‘Pocket’ diagnosis for Parkinsons

Smartphone technology revealed at the British Science Festival could help diagnose and treat Parkinson’s disease. Symptoms of Parkinson’s are currently difficult to measure objectively after the patient leaves the doctor’s clinic. New smartphone software developed at Aston University will bring the doctor into the patient’s pocket to assess their movements and speech at home.
Trials are now recruiting online, seeking people with and without the disease. Parkinson’s is one of the commonest neurodegenerative diseases, affecting around 127,000 people in the UK. Diagnosis is based on symptoms including tremor, stiffness and difficulty with movements and speech. However studies have shown that up to 20% of people diagnosed with Parkinson’s show no evidence of the disease in post-mortem examinations.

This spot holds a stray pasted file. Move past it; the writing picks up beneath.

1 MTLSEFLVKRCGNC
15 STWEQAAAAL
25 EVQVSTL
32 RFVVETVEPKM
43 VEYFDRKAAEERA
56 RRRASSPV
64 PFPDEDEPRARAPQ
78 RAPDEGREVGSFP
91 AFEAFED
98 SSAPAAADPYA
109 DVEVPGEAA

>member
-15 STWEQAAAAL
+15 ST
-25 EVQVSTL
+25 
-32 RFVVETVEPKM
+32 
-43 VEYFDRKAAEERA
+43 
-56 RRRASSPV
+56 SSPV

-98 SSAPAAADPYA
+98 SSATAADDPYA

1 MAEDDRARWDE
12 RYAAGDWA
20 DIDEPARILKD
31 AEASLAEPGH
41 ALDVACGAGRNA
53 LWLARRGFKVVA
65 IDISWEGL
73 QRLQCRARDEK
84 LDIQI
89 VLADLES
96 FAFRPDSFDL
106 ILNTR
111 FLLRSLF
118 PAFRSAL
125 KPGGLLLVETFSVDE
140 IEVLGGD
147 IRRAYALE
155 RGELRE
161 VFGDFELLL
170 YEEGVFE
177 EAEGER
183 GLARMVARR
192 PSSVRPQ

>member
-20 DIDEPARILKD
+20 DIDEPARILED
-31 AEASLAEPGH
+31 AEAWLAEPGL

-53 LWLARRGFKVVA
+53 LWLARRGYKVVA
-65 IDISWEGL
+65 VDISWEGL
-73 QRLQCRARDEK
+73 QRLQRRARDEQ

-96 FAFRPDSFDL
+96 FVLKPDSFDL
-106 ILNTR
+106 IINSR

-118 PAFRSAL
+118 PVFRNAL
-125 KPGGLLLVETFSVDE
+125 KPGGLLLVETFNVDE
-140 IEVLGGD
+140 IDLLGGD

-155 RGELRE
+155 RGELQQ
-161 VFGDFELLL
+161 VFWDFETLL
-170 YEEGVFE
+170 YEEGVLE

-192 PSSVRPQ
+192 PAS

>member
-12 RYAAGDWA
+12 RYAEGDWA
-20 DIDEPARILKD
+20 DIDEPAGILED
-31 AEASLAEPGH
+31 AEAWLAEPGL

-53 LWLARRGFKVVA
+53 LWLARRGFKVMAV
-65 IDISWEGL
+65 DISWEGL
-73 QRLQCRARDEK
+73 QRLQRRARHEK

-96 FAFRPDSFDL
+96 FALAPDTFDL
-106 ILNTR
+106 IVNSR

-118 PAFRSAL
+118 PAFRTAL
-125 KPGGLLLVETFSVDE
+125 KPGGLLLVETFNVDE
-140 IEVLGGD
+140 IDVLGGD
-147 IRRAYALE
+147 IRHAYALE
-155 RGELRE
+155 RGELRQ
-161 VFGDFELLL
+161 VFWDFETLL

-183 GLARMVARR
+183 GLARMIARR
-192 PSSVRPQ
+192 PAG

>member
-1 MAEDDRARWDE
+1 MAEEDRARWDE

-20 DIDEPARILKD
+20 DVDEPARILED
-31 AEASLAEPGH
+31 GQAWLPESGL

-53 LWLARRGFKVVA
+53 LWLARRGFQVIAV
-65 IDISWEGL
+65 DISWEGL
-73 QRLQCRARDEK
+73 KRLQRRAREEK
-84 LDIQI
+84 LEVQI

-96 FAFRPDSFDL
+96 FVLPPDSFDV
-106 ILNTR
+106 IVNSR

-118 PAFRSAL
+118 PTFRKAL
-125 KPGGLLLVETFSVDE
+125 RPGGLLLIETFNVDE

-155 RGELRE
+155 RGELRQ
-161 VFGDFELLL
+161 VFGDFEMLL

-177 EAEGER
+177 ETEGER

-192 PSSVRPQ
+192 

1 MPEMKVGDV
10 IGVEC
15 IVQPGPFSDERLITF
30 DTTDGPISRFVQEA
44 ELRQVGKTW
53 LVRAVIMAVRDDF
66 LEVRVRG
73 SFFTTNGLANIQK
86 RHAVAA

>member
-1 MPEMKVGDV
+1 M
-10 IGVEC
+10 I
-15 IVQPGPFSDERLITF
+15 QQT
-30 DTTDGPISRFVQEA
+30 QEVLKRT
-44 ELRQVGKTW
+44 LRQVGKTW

"Most people who have the disease will never be objectively measured," explained Dr Max Little, a mathematical researcher with Aston’s Nonlinearity and Complexity Research Group. Dr Little’s team has developed software that uses the microphone and motion detector of a standard smartphone to provide data to supplement traditional clinical assessment.